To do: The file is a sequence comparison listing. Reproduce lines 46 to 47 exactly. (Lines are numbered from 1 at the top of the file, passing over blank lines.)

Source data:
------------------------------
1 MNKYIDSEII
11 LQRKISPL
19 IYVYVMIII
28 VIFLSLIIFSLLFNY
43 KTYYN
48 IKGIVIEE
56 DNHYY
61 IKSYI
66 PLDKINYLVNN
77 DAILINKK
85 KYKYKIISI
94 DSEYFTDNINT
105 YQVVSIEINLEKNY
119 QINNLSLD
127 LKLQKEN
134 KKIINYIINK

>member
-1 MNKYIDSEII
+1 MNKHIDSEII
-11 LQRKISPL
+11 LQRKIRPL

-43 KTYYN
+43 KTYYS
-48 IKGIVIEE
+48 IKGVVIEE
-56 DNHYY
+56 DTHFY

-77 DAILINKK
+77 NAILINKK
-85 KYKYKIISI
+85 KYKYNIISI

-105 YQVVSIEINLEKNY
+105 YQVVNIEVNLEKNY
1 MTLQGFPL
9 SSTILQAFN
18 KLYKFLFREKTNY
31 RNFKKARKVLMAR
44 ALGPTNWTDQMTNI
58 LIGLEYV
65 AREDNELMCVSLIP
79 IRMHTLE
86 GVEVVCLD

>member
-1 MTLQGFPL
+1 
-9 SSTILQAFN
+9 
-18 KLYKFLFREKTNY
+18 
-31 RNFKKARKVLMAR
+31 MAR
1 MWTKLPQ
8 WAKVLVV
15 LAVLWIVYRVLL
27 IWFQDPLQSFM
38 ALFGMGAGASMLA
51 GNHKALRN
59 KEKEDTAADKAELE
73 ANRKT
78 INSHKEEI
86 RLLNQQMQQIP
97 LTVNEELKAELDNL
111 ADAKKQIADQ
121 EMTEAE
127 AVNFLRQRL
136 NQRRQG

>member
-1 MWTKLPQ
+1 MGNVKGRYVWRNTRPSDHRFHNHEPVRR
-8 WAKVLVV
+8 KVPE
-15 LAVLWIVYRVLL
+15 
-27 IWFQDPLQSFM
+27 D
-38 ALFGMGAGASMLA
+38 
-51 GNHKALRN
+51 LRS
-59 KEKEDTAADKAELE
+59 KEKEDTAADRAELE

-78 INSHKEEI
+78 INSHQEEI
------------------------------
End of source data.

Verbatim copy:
-9 SSTILQAFN
+9 